For the second system, the UV-curable liquid PSA-formulated PSA blend, improvements were obtained for all the hybrid oligomers tested. For the 180° peel adhesion, the best results were seen with CN2430 addition, but the CN2405 gave excellent thin and thick adhesive application testing. The CN2405 also had the best tack of the systems tested and had the best overall SAFT results for both thin and thick application.
The final system evaluated was the formulated warm-melt PSA. This material has a low 180° peel adhesion, low tack and low SAFT. So most all the test samples containing the hybrid oligomers performed better than the base UV-cure, warm-melt PSA. The best improvement across the board was CN2405.
These products represent a new raw material type for both peroxide- and radiation-curable systems, as well as crosslinking oligomers used in bulk and solution polymerization. Additional work in all the application areas, and new metal-containing molecules, are active projects at Sartomer.
APPENDICES - TEST PROCEDURESThe pressure-sensitive adhesive formulations were cast using a wire-wound rod applied directly onto the surface of 2.0-mil Mylar film. The adhesive was then cured by ultraviolet light using a 400-watt/inch mercury vapor lamp at 700 mJ/cm2 as measured by an IL 390B Light Bug meter. The samples were then covered with Rhodia release liner to protect the pressure-sensitive adhesive surface.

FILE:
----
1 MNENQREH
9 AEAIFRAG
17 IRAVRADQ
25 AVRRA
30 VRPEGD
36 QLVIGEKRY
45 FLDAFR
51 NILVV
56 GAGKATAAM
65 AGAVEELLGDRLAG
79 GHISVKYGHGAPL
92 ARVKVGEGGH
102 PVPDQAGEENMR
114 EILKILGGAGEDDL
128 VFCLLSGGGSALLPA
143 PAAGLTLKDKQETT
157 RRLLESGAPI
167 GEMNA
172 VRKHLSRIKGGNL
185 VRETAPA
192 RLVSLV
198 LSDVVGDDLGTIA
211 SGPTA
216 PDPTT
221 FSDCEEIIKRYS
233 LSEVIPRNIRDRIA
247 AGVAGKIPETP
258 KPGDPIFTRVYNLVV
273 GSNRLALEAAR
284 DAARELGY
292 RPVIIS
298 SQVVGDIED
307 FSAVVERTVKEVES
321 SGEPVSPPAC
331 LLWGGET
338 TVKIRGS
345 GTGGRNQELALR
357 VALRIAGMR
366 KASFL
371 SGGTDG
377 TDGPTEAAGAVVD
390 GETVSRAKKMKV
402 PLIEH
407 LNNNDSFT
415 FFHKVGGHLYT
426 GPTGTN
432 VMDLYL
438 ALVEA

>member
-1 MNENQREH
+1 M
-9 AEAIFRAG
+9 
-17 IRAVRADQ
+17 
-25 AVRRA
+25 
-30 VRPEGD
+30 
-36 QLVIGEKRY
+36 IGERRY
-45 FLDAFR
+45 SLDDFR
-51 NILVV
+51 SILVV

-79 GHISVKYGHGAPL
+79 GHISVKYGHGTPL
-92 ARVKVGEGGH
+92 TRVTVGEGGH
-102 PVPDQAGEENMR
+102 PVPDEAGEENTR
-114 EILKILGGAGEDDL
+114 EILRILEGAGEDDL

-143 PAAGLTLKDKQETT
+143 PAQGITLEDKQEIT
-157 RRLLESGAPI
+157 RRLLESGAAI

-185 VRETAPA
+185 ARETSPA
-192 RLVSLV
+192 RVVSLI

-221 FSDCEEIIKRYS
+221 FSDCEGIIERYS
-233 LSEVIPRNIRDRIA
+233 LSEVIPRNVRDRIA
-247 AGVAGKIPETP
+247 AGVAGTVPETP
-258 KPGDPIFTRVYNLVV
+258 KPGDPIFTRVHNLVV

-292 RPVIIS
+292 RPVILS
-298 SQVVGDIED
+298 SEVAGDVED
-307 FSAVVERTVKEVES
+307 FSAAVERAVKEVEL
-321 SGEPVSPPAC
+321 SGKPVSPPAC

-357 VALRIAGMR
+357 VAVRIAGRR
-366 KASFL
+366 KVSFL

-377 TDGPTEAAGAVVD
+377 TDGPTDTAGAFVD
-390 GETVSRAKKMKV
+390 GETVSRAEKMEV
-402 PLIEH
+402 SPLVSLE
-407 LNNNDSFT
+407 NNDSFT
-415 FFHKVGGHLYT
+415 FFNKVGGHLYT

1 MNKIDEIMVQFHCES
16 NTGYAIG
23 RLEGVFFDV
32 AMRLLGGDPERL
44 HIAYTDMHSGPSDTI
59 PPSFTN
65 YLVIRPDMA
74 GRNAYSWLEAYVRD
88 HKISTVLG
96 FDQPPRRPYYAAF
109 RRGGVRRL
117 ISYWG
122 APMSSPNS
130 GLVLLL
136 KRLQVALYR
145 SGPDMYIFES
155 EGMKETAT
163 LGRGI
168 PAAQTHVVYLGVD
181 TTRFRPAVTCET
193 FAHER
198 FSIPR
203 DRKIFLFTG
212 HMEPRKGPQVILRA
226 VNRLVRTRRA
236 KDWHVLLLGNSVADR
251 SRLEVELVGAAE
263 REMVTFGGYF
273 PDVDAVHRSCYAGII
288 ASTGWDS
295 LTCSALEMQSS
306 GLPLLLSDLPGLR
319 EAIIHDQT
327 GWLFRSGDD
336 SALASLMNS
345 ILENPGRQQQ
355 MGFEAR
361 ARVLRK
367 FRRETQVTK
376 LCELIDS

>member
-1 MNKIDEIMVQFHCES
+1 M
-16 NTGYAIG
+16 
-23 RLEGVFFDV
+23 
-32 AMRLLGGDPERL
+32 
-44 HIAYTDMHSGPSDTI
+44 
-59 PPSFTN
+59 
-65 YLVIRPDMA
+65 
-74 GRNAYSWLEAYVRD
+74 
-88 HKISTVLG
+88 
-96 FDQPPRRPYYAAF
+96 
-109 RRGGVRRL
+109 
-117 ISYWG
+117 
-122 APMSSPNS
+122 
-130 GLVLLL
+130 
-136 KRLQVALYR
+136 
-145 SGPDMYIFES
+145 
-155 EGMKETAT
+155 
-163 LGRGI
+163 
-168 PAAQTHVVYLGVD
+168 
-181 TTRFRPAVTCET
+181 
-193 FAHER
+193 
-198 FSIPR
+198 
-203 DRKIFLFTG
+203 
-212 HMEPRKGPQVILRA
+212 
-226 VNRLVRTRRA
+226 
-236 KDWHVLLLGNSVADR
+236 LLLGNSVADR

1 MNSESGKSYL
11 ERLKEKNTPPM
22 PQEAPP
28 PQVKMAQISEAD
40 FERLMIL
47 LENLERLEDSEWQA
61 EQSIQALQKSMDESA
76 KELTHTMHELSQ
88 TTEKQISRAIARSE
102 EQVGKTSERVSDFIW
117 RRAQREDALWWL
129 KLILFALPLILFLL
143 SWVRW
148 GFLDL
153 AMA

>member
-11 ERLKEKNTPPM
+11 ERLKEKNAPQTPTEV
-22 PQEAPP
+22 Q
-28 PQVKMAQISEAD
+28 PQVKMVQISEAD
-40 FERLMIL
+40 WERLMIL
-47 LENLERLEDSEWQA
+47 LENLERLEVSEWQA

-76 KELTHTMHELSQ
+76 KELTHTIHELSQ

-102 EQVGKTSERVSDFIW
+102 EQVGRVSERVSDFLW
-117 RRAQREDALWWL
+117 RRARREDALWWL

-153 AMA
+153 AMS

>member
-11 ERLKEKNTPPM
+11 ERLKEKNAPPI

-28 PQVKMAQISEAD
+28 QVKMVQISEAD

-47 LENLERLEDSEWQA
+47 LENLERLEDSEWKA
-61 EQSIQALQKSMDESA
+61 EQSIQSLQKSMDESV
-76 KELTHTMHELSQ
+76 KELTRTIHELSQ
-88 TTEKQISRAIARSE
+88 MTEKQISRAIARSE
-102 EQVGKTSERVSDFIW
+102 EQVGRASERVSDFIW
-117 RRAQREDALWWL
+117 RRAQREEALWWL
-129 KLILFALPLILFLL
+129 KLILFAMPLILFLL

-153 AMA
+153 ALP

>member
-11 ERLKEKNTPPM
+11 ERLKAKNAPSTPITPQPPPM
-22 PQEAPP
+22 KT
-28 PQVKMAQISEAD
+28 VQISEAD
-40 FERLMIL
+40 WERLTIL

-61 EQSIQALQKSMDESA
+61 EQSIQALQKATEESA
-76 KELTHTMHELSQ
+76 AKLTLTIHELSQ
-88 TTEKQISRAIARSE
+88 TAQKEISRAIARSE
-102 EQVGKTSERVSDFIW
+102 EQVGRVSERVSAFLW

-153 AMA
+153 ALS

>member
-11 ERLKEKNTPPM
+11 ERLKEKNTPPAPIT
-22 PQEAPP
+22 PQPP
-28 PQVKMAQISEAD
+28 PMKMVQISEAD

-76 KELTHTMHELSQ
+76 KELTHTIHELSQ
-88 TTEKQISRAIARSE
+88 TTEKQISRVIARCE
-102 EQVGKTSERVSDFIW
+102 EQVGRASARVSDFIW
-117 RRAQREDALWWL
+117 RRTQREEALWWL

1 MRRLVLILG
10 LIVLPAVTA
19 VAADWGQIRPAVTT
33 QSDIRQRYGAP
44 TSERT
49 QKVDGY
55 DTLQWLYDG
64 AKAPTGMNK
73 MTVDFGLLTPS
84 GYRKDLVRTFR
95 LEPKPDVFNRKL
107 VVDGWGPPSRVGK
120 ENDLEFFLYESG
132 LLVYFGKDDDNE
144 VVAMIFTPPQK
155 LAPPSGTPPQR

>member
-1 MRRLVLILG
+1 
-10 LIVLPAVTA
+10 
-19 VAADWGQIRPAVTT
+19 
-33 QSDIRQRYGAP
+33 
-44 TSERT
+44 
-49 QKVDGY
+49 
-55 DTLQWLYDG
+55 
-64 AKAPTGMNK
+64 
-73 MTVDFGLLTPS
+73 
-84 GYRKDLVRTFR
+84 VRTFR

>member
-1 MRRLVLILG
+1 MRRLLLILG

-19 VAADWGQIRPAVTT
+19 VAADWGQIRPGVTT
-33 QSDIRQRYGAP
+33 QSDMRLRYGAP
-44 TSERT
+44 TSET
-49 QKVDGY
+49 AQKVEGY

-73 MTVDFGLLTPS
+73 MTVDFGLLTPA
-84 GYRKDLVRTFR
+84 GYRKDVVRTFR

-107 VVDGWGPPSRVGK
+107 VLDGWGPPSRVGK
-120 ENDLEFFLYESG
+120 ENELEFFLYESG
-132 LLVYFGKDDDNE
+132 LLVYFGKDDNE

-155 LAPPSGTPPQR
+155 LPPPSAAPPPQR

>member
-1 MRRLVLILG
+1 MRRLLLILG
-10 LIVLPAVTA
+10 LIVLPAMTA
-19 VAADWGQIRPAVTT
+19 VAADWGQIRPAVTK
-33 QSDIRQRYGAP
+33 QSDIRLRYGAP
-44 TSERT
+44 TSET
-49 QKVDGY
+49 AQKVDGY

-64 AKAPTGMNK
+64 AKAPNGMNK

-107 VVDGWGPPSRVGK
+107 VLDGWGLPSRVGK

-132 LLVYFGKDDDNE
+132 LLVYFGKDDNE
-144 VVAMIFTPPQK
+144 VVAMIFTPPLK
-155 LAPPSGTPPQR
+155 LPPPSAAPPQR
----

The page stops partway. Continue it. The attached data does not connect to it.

The sheets were then allowed to dwell for 30 minutes at 72°F and 50% relative humidity before any testing was done. The samples were cut into one-inch strips at the time of testing. The peel adhesion was run as per ASTM D 903-98 at an angle of 180° and a speed of 12 inch/min. The samples were applied to the standard micro-finish, stainless-steel panels using a 41⁄2-lb PSTC roller. The samples were allowed to dwell for 15 minutes for the initial samples. Four samples per adhesive per condition were tested and averaged.
The tack was run as per ASTM D 2979-01 using a ChemInstruments Model PT-500 Probe Tack Tester. The surface of the probe comes into contact with the adhesive, dwells for one second and is pulled away. Seven samples per adhesive were run and averaged.
The shear adhesion failure temperature (SAFT) was run as per ASTM D 4498-00. One square inch of adhesive contact was applied to the standard stainless-steel panel and was then placed in an oven starting at 25°C. A 500-g weight was then applied. The temperature was raised by 5°C every 10 minutes. The point at which the sample fails was recorded. The limiting temperature on the oven was 225°C. The Mylar film will fail at 245-250°C. Three samples per adhesive were run and averaged.
ACKNOWLEDGEMENTSThe author would like to thank James Mudd and Berengere Patry for their contributions.
For more information on zinc-containing oligomers, contact Sartomer Co., http://www.sartomer.com .